d) In 1774 the Parliament passed a series of measures that colonists called the Intolerable Act, consisting of 3 parts.
Intolerable Acts (all 3 parts)b) One law shut down Boston harbor, another was the Quartering Act (letting British soldiers in any colonists home), and General Thomas Gage (apart of British forces) was appointed Massachusetts.
c) King George III was angry, and pressed Parliament to act.
d) In response to Britain's actions, the committees of correspondence assembled the First Continental Congress.
First Continental Congress Meetsb) 56 delegates met in Philadelphia and drew up a declaration of colonial rights. They defended the colonies' right to run their own affairs and stated that, if the British use force, colonists should fight back.
c) It happened in response to all the unfair treatment by the British.
d) They planned to make an army, but General Thomas Gage found out and he ordered troops to march from Boston to nearby Concord, and seizes illegal weapons.
Second Continental Congressb) Colonial leaders met in Philadelphia to debate their next move. Some wanted independent and others wanted to be allies with G. Britain. They agreed to make a militia called the Continental Army, appointed to G. Washington
c) General Thomas Gage decided to launch a British attack on the militia on Breed’s Hill; the redcoats retreated. This was called the Battle of Bunker Hill, the deadliest battle of the war.
Olive Branch Petitionb) Congress sent the king the so-called Olive Branch Petition, urging a return to “the former harmony” between Britain and the colonies.
c) King George rejected the petition and urged a proclamation to Parliament that they colonists were in rebellion and that they block and isolate ships sent for the American coast.
Continental Armyb) Despite such differences, the Congress agreed to recognize the colonial militia as the Continental Army and appointed George Washington as its commander.
c) Not a battle
Minutemenb) Civilian soldiers who pledged to be ready to fight against the British on a minutes notice.
c) It happened because the Continental Congress said the colonists should fight British back if they use force.
d) Since they were quietly collecting weapons, British troops were notified and ordered to march to Massachusetts and collect them.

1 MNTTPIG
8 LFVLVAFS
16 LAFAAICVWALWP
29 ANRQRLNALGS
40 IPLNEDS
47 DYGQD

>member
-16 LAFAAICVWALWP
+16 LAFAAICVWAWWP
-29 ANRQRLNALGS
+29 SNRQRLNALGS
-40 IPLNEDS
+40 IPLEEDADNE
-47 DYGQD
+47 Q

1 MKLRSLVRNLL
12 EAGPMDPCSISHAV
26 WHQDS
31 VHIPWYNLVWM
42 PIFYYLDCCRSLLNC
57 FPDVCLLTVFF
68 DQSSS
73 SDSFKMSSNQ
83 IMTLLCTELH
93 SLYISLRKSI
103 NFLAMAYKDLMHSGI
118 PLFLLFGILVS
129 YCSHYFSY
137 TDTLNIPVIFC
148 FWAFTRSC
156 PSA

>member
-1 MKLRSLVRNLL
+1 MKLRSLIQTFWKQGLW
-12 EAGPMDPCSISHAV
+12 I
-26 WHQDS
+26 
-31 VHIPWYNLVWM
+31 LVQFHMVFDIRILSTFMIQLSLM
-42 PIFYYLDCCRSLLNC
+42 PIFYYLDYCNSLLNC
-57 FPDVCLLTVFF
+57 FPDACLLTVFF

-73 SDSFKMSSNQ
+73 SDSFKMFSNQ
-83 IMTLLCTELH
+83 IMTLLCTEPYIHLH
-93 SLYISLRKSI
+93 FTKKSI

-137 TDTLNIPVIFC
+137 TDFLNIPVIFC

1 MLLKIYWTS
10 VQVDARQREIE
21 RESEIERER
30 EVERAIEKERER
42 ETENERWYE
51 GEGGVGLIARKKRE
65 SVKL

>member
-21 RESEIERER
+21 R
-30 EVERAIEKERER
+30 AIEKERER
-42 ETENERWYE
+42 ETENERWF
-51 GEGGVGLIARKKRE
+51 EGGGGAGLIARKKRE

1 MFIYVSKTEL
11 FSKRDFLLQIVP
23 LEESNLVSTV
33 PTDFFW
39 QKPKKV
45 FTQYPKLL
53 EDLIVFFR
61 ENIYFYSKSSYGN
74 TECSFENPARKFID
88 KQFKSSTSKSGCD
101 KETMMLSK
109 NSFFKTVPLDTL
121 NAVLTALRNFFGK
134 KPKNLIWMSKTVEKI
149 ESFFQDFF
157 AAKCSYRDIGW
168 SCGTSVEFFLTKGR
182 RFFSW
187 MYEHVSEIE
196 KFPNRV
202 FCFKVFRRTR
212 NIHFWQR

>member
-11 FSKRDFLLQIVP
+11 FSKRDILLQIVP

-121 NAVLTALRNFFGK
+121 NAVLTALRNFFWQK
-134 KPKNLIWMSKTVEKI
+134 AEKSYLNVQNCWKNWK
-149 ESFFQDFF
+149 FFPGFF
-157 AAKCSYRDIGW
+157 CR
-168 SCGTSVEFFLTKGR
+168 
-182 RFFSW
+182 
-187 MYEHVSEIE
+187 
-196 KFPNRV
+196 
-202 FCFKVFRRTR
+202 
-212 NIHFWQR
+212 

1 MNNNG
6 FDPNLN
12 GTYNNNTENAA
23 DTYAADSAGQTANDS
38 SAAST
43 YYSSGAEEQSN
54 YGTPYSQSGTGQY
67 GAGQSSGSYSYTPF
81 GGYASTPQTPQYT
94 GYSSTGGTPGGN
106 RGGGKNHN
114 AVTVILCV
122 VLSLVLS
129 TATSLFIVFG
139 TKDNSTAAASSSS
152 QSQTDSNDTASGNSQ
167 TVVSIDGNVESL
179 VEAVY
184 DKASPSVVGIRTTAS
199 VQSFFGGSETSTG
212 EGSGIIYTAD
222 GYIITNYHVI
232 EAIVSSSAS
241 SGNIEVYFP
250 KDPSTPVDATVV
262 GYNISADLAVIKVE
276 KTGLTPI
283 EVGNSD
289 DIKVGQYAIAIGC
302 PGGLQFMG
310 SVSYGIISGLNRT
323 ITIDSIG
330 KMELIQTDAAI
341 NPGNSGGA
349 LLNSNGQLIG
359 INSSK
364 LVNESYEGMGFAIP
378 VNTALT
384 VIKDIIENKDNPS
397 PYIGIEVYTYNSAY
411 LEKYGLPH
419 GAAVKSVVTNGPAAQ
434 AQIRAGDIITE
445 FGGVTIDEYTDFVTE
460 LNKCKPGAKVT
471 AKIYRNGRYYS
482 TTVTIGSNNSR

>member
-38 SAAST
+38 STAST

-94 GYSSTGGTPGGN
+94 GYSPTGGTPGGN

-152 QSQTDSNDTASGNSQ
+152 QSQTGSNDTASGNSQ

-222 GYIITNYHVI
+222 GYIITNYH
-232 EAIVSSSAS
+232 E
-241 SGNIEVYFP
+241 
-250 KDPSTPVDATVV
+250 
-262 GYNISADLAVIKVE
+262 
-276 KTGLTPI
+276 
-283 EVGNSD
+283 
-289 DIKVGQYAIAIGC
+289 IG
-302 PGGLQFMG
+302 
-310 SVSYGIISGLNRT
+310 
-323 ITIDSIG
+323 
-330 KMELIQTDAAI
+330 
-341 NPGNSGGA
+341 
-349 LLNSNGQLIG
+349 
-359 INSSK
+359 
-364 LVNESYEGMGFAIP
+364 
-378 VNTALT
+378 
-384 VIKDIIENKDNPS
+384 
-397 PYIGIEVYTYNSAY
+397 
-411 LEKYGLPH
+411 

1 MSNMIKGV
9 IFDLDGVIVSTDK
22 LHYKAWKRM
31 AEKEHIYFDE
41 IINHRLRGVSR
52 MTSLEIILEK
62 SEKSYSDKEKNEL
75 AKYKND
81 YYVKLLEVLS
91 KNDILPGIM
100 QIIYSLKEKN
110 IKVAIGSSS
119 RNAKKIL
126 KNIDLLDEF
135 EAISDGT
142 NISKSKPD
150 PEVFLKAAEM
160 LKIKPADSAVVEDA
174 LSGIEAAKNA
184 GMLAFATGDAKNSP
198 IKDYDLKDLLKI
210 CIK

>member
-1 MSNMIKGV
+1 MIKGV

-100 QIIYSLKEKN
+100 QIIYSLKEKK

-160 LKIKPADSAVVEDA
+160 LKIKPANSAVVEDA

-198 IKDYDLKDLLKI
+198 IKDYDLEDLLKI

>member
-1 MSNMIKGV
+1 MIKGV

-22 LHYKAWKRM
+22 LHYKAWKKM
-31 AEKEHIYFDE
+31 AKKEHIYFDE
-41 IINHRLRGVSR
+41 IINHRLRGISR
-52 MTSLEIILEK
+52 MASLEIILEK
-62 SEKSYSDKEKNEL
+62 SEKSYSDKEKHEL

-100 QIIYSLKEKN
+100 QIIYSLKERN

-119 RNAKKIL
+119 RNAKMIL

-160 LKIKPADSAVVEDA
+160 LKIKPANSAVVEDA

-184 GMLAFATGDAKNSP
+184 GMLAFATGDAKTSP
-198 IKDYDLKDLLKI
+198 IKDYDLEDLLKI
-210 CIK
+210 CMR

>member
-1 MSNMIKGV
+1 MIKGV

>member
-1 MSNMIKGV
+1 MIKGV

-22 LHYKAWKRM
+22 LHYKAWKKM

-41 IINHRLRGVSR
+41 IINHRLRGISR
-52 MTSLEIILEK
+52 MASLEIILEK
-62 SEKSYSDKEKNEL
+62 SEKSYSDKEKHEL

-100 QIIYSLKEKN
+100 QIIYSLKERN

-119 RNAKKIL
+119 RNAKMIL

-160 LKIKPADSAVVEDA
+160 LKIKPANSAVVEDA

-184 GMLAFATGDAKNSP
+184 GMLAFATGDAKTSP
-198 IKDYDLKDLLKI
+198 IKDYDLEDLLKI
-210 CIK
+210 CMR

Midnight Riders: Revere, Dawes, Prescottb) Paul Revere, William Dawes, and Samuel Prescott rode out to spread word that 700 British troops were headed for Concord. The darkened countryside rang with church bells and gunshots—prearranged sig- nals, sent from town to town, that the British were coming.
c) This was the beginning of the Battle of Lexington.
Battle of Concordb) The British soldiers lined up to march back to Boston after moving to Concord from Lexington. Between 3,000 and 4,000 minutemen had assembled by now, and they fired on the marching troops from behind stone walls and trees. British soldiers fell by the dozen.
c) The remaining British soldiers made their way back to Boston that night. Colonists had become enemies of Britain and now held Boston and its encampment of British troops under siege.
Battle of Lexingtonb) The British commander ordered the minutemen to lay down their arms and leave, and the colonists began to move out without laying down their muskets. Then someone fired, and the British soldiers sent a volley of shots into the departing militia.
c) The British won, killing 8 minutemen and wounding 10. This was the first battle of the Revolutionary War, lasting only 15 minutes.
Battle of Bunker Hillb) British general Thomas Gage decided to strike at militiamen on Breed’s Hill, north of the city and near Bunker Hill. The colonists had lost 450 men, while the British had suffered over 1,000 casualties. The colonists retreated in the mist of the smoke after defeating the British last minute.
c) The colonists won. The misnamed Battle of Bunker Hill would prove to be the deadliest battle of the war.
Redcoats push Washington's army across the Delaware River into Pennsylvaniab) British sailed into New York harbor in the summer of 1776 with 32,000 soldiers and thousands of Germans (known as Hessians). The Continental Army tried to fight back but retreated and was pushed into the Delaware River.
When: August 1776
Where: The British tried to seize New York to isolate the rebellion in New England.
What made it successful: The British had won by numbers and were skilled compared to the unskilled Continental Army.
c) British won.
John Locke’s Social Contractb) Locke (an Enlightenment thinker) maintained that people have natural rights to life, liberty, and property. He contended, every society is based on a social contract, the people obey the government as long as they protect their natural rights. If the government violates their natural rights, the people can resist.